1 METHODS 25, (2001) doi: /meth , available online at on Analysis of Relative Gene Expression Data Using Real- Time Quantitative PCR and the 2 C T Method Kenneth J. Livak* and Thomas D. Schmittgen,1 *Applied Biosystems, Foster City, California 94404; and Department of Pharmaceutical Sciences, College of Pharmacy, Washington State University, Pullman, Washington of the target gene relative to some reference group The two most commonly used methods to analyze data from real-time, quantitative PCR experiments are absolute quantificain a time-course study. such as an untreated control or a sample at time zero tion and relative quantification. Absolute quantification determines the input copy number, usually by relating the PCR signal Absolute quantification should be performed in situ- to a standard curve. Relative quantification relates the PCR signal ations where it is necessary to determine the absolute of the target transcript in a treatment group to that of another transcript copy number. Absolute quantification has sample such as an untreated control. The 2 CT method is a been combined with real-time PCR and numerous reconvenient way to analyze the relative changes in gene expression ports have appeared in the literature (6 9) including from real-time quantitative PCR experiments. The purpose of this report is to present the derivation, assumptions, and applications two articles in this issue (10, 11). In some situations, of the 2 CT method. In addition, we present the derivation and it may be unnecessary to determine the absolute tran- applications of two variations of the 2 CT method that may be script copy number and reporting the relative change useful in the analysis of real-time, quantitative PCR data in gene expression will suffice. For example, stating Elsevier Science (USA) that a given treatment increased the expression of Key Words: reverse transcription polymerase chain reaction; gene x by 2.5-fold may be more relevant than stating quantitative polymerase chain reaction; relative quantification; that the treatment increased the expression of gene x real-time polymerase chain reaction; Taq Man. from 1000 copies to 2500 copies per cell. Quantifying the relative changes in gene expression using real-time PCR requires certain equations, assumptions, and the testing of these assumptions to Reserve transcription combined with the polymer- properly analyze the data. The 2 C T method may be ase chain reaction (RT-PCR) has proven to be a power- used to calculate relative changes in gene expression ful method to quantify gene expression (1 3). Real- determined from real-time quantitative PCR experitime PCR technology has been adapted to perform ments. Derivation of the 2 C T equation, including quantitative RT-PCR (4, 5). Two different methods of assumptions, experimental design, and validation analyzing data from real-time, quantitative PCR extests, have been described in Applied Biosystems User periments exist: absolute quantification and relative Bulletin No. 2 (P/N ). Analyses of gene expresquantification. Absolute quantification determines the sion data using the 2 C T method have appeared in input copy number of the transcript of interest, usually the literature (5, 6). The purpose of this report is to by relating the PCR signal to a standard curve. Relapresent the derivation of the 2 C T tive quantification describes the change in expression method, assump- tions involved in using the method, and applications of this method for the general literature. In addition, we present the derivation and application of two variations of the 2 C T To whom requests for reprints should be addressed. Fax: (509) method that may be useful in the analysis of real-time quantitative PCR data /01 $ Elsevier Science (USA) All rights reserved.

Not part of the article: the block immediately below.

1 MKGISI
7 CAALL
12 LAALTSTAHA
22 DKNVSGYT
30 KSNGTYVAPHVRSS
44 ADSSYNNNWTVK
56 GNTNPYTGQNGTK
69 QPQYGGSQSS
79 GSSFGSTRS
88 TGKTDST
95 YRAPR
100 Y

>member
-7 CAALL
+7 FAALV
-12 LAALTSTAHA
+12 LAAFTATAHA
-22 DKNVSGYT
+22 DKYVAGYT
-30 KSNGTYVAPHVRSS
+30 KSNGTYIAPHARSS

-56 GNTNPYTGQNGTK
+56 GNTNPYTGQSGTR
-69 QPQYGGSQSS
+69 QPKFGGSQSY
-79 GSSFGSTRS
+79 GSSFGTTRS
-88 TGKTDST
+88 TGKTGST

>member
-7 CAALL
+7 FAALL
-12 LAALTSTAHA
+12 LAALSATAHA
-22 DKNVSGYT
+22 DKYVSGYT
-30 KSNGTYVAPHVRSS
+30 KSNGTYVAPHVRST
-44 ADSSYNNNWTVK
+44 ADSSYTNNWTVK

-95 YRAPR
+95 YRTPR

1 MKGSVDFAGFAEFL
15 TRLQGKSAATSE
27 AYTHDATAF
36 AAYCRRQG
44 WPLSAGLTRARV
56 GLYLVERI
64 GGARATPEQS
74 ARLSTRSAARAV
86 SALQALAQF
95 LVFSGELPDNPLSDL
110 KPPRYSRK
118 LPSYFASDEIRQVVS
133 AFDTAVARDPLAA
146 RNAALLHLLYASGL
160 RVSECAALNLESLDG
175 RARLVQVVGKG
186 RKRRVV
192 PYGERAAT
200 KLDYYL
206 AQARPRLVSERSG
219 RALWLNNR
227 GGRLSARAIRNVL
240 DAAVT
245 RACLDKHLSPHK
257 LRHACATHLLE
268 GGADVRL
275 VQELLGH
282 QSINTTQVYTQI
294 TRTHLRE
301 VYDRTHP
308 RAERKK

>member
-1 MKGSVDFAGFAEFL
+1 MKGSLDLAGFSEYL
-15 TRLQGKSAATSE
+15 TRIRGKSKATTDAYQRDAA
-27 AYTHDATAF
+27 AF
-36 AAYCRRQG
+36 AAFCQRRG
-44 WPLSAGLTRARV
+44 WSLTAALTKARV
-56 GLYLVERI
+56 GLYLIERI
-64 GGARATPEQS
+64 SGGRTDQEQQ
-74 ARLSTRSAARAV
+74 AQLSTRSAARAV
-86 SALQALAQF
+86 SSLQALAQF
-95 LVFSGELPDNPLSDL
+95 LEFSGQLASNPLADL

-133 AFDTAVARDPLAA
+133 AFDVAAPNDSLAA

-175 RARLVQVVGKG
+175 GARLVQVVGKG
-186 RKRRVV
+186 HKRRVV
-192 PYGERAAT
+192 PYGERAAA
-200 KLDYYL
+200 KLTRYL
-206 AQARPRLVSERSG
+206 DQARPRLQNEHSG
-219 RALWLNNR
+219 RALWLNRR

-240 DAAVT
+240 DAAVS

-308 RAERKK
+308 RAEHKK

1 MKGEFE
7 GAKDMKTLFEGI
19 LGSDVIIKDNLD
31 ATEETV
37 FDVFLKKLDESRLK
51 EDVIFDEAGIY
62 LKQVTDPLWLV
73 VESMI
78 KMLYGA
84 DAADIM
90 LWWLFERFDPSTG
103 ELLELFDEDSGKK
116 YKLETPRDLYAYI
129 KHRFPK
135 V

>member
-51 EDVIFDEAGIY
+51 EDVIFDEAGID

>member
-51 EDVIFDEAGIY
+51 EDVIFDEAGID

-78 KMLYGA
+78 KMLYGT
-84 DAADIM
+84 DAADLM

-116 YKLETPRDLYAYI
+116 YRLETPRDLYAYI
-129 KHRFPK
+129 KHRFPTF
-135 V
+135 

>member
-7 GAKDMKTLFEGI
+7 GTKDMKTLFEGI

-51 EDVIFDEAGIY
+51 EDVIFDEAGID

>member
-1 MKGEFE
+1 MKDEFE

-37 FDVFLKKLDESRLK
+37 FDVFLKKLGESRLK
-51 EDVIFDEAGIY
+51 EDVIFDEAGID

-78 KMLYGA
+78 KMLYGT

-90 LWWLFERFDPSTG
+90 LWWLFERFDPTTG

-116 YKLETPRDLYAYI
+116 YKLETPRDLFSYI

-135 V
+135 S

2 ANALYSIS OF REAL-TIME PCR DATA THE 2 C T METHOD 1.1. Derivation of the 2 C T Method The equation that describes the exponential amplification of PCR is X n X 0 (1 E X ) n,  where X n is the number of target molecules at cycle n of the reaction, X 0 is the initial number of target molecules. E X is the efficiency of target amplification, and n is the number of cycles. The threshold cycle (C T ) indicates the fractional cycle number at which the amount of amplified target reaches a fixed threshold. Thus, or X N (1 E ) C T K,  where X N is equal to the normalized amount of target (X 0 /R 0 ) and C T is equal to the difference in threshold cycles for target and reference (C T,X C T,R ). Rearranging gives the expression X N K (1 E ) C T.  The final step is to divide the X N for any sample q by the X N for the calibrator (cb): X N,q K (1 E ) CT,q X N,cb K (1 E ) (1 E C T,cb ) C T.  X T X 0 (1 E X ) C T,X K X  Here C T ( C T,q C T,cb ). For amplicons designed to be less than 150 bp and for which the primer and Mg 2+ concentrations have been properly optimized, the efficiency is close to one. Therewhere X T is the threshold number of target molecules, fore, the amount of target, normalized to an endogenous C T,X is the threshold cycle for target amplification, and reference and relative to a calibrator, is given by K X is a constant. A similar equation for the endogenous reference (internal control gene) reaction is amount of target 2 C T.  R T R 0 (1 E R ) C T,R K R,  where R T is the threshold number of reference molecules, R 0 is the initial number of reference molecules, E R is the efficiency of reference amplification, C T,R is the threshold cycle for reference amplification, and K R is a constant. Dividing X T by R T gives the expression 1.2. Assumptions and Applications of the 2 C T Method For the C T calculation to be valid, the amplification efficiencies of the target and reference must be approxi- mately equal. A sensitive method for assessing if two amplicons have the same efficiency is to look at how C T varies with template dilution. Figure 1 shows the X T R T X 0 (1 E X ) CT,X R 0 (1 E R ) C T,R K X K R K.  E X E R E, X 0 R 0 (1 E ) C T,X C T,R K,  For real-time amplification using TaqMan probes, the exact values of X T and R T depend on a number of factors including the reporter dye used in the probe, the sequence context effects on the fluorescence properties of the probe, the efficiency of probe cleavage, purity of the probe, and setting of the fluorescence threshold. Therefore, the constant K does not have to be equal to one. Assuming efficiencies of the target and the reference are the same, FIG. 1. Validation of the 2 C T method: Amplification of cdna synthesized from different amounts of RNA. The efficiency of amplifi- cation of the target gene (c-myc) and internal control (GAPDH) was examined using real-time PCR and TaqMan detection. Using reverse transcriptase, cdna was synthesized from 1 g total RNA isolated from human Raji cells. Serial dilutions of cdna were amplified by real-time PCR using gene-specific primers. The most concentrated sample contained cdna derived from 1 ng of total RNA. The C T (C T,c myc C T,GAPDH ) was calculated for each cdna dilution. The data were fit using least-squares linear regression analysis (N 3).